Friday, January 15, 2010

American Needle v. NFL: Discussing the Supreme Court Transcript

As many of you know, the Supreme Court heard oral arguments on Wednesday January 13 in the case American Needle v. NFL. A full discussion of the case is available here, and the full transcript is available here.

My main takeaway from the transcript is that the Supreme Court will reject the 7th Circuit's classification of the NFL as a single entity (a classification that I have described as being legally wrong in two law review articles--here and here).

However, some justices may be willing to outline a more narrow antitrust exemption for sports leagues.

Among the justices who seem most likely to reverse and remand is Hon. Antonin Scalia, who responded to Hon. Stephen Breyer's broad questioning about the competitive effects of joint licensing with the following inquiry (p. 18-19):
  • JUSTICE SCALIA: Is this issue before us here? Or is it just the issue of whether the lower court was wrong to dismiss your suit on the basis that this is a unitary operation? I think that was the only issue.
  • MR. NAGER: You're -- that is the only issue, Justice Scalia.
  • JUSTICE SCALIA: Well, why am I worrying about this other stuff.
Another justice who seems likely to reverse is Hon. Sonia Sotomayor, who accused the NFL clubs of "seeking though this ruling what you haven't gotten from Congress: An absolute bar to an antitrust claim." (p. 47).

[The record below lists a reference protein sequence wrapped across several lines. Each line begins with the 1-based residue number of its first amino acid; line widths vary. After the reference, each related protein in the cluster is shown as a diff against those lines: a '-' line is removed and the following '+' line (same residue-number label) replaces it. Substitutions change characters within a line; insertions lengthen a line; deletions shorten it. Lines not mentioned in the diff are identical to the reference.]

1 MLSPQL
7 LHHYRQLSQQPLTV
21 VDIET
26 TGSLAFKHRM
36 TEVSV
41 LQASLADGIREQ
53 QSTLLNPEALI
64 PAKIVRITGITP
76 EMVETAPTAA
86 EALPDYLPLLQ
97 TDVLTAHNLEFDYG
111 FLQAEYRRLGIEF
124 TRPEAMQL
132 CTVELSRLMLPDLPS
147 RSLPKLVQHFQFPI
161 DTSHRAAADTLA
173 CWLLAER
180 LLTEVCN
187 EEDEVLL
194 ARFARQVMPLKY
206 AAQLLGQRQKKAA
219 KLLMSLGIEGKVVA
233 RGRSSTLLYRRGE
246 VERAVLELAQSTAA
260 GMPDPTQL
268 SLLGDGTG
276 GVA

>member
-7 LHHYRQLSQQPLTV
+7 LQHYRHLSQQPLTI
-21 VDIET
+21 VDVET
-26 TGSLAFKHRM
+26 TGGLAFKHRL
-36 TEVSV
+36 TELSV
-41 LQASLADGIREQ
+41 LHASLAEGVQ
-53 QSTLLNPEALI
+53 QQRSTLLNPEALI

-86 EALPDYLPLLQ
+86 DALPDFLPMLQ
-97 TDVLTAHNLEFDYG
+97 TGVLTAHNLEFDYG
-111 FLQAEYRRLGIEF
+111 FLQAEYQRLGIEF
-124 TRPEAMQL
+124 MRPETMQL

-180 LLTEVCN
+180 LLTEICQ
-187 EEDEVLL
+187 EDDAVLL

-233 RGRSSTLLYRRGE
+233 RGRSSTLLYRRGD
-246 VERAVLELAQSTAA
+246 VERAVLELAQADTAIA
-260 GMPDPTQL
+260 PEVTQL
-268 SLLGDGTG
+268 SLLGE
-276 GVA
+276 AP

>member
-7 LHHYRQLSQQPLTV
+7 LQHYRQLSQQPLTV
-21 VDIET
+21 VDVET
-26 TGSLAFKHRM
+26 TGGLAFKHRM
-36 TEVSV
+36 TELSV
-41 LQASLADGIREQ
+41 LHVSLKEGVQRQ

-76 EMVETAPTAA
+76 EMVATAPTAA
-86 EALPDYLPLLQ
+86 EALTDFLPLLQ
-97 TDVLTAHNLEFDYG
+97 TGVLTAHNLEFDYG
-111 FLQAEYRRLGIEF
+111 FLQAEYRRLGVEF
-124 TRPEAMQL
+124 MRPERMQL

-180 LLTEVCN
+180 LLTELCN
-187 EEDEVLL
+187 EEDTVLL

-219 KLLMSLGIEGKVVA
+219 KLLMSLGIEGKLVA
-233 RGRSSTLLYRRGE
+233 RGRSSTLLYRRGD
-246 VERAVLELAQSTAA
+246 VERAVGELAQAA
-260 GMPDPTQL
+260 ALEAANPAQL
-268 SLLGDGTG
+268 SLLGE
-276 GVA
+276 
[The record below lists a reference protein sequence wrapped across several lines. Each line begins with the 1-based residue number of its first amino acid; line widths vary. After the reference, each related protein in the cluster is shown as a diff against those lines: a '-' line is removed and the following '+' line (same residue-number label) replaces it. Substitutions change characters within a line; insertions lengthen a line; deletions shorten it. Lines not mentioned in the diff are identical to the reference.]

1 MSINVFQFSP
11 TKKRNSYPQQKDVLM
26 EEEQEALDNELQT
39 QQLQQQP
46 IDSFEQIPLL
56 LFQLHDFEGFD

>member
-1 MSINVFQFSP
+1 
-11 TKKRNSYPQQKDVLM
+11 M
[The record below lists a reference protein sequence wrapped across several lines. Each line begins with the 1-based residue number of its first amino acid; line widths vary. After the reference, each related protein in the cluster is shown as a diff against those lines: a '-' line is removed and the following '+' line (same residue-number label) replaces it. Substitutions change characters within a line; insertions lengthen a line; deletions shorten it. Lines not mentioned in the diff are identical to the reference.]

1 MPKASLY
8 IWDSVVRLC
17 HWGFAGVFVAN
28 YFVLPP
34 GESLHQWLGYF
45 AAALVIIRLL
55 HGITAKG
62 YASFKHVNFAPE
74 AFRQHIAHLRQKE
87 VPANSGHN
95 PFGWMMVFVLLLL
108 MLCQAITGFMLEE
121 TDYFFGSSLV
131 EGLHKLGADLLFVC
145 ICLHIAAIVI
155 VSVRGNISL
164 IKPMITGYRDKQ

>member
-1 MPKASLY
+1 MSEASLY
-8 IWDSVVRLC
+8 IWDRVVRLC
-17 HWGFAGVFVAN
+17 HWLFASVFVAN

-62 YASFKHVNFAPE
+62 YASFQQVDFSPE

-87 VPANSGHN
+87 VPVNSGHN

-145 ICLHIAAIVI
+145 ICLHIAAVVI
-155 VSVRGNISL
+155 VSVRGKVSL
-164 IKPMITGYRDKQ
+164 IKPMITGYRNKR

NFL Counsel Greg Levy gave a long answer to this question but never directly addressed the NFL's failed efforts in Congress.

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Marc Edelman is an Assistant Professor at Barry University’s Dwayne O. Andreas School of Law, where he teaches in the areas of contracts, property, antitrust and sports law. His full collection of law review articles is available here. Professor Edelman’s article, Why the ‘Single Entity’ Defense Can Never Apply to NFL Clubs: A Primer on Property Rights Theory in Professional Sports, has been cited in three Supreme Court briefs on this case.




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2 comments:

Tim Cedrone said...

Marc,

While I agree that certain questions from the justices could be taken to mean that the justice is leaning one way or another, I am hesitant to join in with the conclusion that the Supreme Court will reverse the Seventh Circuit's ruling. Time and again and in case after case, justices reach a result that is opposite to the inferences drawn from their questions at oral arguments. Does it appear right now that some of the justices are leaning towards reversing? Arguably, yes. My point is just that justices have been known to ask questions that appear to lean one way and then rule another way, so drawing a definitive conclusion here, to me, is largely speculative.

A question: if the Supreme Court affirms, or if it renders a narrow opinion recognizing the NFL as a single entity for licensing purposes only (if that's even possible), do you anticipate Congress getting involved by considering legislation to overrule the Court?

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